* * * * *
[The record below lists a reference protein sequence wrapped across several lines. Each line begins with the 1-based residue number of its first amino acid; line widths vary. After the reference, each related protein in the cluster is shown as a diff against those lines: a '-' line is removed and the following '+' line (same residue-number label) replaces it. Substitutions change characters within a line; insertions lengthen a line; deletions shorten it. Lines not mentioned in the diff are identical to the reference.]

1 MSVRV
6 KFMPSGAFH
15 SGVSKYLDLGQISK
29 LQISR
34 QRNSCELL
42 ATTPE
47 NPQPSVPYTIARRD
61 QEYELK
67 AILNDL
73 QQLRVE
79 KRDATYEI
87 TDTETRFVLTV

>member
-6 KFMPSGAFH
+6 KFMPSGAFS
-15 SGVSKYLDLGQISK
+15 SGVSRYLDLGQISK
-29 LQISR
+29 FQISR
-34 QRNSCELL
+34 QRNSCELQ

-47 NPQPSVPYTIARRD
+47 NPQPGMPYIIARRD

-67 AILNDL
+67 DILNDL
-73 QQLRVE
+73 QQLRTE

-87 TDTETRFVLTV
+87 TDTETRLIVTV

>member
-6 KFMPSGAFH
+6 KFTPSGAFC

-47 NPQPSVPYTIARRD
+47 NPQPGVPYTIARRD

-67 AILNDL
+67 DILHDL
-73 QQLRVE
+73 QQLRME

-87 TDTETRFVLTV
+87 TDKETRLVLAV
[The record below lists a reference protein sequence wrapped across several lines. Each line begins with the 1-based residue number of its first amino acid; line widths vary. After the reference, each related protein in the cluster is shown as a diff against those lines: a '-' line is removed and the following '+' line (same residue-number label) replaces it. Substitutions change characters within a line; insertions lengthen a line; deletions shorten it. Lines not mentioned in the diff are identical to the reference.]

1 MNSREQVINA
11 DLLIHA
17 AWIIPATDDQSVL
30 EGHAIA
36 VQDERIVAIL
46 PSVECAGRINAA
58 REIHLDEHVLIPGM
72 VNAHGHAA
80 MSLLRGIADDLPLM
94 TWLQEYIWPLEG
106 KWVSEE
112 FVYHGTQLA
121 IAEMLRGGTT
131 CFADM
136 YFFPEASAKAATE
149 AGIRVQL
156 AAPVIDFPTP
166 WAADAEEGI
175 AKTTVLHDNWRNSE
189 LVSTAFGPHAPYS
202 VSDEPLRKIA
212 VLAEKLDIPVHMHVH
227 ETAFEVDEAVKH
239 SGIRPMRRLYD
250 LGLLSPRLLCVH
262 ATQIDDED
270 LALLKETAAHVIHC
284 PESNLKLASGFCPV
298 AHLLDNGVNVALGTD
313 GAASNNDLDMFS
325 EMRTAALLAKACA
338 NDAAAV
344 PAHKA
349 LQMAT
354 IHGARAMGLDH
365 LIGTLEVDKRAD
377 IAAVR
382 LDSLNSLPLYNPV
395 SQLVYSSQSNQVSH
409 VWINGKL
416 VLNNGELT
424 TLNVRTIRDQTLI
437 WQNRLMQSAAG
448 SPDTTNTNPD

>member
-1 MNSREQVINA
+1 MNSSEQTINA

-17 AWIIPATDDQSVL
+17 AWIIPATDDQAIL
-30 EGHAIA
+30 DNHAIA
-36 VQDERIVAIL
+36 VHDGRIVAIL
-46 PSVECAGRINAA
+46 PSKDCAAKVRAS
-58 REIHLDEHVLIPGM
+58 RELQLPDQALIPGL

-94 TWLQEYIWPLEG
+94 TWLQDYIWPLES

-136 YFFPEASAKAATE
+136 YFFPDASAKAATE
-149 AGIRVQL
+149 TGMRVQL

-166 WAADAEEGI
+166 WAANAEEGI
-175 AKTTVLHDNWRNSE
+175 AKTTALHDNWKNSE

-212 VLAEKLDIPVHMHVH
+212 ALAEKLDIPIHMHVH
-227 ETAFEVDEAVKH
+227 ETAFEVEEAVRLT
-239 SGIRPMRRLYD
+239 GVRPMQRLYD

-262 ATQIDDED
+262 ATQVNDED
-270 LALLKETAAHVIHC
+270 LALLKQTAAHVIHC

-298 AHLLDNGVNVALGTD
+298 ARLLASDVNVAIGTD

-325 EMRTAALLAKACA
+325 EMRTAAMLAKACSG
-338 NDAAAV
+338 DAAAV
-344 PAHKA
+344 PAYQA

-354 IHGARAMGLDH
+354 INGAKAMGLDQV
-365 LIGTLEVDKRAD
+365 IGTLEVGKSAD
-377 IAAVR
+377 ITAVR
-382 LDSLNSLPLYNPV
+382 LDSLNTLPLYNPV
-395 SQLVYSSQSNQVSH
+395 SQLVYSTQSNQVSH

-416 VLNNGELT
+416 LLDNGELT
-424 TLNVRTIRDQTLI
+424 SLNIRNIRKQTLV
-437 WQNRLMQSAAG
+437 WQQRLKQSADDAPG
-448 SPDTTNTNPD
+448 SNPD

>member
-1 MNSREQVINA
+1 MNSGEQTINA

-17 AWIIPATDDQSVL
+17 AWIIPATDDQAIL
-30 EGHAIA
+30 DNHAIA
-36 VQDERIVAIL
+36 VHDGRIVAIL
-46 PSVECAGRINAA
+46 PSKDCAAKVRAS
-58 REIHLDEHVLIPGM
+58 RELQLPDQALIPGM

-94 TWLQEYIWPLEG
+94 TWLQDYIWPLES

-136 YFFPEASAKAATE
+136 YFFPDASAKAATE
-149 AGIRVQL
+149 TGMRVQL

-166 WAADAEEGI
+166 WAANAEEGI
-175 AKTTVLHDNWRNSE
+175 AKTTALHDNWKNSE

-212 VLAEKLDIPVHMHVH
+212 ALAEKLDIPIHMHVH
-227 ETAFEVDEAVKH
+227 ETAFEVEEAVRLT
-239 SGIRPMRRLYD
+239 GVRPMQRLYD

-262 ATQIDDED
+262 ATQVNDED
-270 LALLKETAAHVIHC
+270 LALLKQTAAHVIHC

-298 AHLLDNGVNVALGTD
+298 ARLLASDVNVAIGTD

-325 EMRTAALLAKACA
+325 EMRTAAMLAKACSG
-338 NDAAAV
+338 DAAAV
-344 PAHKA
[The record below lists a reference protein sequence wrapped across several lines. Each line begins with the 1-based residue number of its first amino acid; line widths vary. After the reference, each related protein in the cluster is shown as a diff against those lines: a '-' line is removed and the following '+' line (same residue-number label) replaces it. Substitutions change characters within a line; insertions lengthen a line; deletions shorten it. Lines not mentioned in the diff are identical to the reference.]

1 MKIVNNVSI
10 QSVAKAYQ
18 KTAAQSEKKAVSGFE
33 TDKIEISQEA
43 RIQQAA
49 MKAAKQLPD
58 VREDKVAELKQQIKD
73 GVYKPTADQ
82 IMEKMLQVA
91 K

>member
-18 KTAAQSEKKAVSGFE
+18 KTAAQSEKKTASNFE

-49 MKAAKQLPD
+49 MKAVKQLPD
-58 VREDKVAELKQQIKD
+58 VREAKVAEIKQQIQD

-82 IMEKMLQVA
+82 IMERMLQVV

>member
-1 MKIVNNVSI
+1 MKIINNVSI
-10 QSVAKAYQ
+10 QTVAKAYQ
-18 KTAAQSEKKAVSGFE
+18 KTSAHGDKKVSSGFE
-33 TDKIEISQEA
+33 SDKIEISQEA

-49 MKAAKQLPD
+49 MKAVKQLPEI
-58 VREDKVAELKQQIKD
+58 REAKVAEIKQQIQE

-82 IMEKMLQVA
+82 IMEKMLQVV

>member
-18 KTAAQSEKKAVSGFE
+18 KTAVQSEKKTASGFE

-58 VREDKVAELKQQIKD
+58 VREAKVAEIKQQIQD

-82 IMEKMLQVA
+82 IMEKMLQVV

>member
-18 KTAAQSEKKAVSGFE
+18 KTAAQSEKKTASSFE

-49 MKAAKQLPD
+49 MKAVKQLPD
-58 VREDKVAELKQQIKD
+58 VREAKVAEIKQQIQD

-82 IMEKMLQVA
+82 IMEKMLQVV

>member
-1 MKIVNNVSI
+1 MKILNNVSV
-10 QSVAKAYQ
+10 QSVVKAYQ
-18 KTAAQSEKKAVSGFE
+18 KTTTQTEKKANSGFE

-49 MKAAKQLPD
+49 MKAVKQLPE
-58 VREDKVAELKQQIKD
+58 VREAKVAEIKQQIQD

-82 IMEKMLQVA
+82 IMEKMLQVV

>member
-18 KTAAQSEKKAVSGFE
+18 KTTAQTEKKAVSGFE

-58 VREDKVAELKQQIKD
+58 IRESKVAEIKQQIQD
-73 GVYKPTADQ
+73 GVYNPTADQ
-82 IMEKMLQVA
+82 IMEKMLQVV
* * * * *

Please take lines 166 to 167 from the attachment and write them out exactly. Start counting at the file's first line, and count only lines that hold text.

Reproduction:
+166 WAANAEEGI
-175 AKTTVLHDNWRNSE